The authors would like to thank the advanced microwave and wireless communication laboratory in Al-Mammon University College, Baghdad, Iraq for their ultimate support during the measurements and the simulation process.

Conflicts of Interest

The authors declare no conflict of interest.


  1. Abdulkarim, Y.I.; Deng, L.; Karaaslan, M.; Dalgaç, Ş.; Mahmud, R.H.; Ozkan Alkurt, F.; Muhammadsharif, F.F.; Awl, H.N.; Huang, S.; Luo, H. The Detection of Chemical Materials with a Metamaterial-Based Sensor Incorporating Oval Wing Resonators. Electronics 2020, 9, 825. [Google Scholar] [CrossRef]
  2. Obaid, S.M.; Elwi, T.A.; Ilyas, M. Fractal Minkowski-Shaped Resonator for Noninvasive Biomedical Measurements: Blood Glucose Test. Prog. Electromagn. Res. C 2021, 107, 143–156. [Google Scholar] [CrossRef]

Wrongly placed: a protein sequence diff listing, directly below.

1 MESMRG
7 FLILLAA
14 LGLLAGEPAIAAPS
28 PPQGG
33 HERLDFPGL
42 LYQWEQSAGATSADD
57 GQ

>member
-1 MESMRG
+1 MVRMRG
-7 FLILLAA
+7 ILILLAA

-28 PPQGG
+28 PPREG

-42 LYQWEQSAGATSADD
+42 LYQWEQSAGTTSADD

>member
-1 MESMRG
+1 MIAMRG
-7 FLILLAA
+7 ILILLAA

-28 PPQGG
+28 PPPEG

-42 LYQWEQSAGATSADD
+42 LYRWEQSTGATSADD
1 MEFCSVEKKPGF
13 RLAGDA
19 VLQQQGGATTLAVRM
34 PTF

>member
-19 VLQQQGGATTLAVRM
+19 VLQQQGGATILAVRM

3. Biris, A.S.; Al-Rizzo, H.; Elwi, T.; Rucker, D. Nano and Micro Based Antennas and Sensors and Methods of Making Same. U.S. Patent 8692716, 8 April 2014. [Google Scholar]
  4. Makeyev, Y.V.; Lifanov, A.P.; Sovloukov, A.S. Microwave measurement of water content in flowing crude oil with improved accuracy. In Proceedings of the 2014 24th International Crimean Conference Microwave & Telecommunication Technology, Sevastopol, Ukraine, 7–13 September 2014; pp. 956–957. [Google Scholar]
  5. Ashton, S.L.; Cutmore, N.G.; Roach, G.L.; Watt, J.S.; Zastawny, H.W.; McEwan, A.J. Development and trial of microwave techniques for measurement of multiphase flow of oil, water and gas. In Proceedings of the SPE Asia Pacific Oil and Gas Conference, Society of Petroleum Engineers, Melbourne, Australia, 7 November 1994. [Google Scholar]
  6. García-Golding, F.; Giallorenzo, M.; Moreno, N.; Chang, V. Sensor for determining the water content of oil-in-water emulsion by specific admittance measurement. Sens. Actuators A Phys. 1995, 47, 337–341. [Google Scholar] [CrossRef]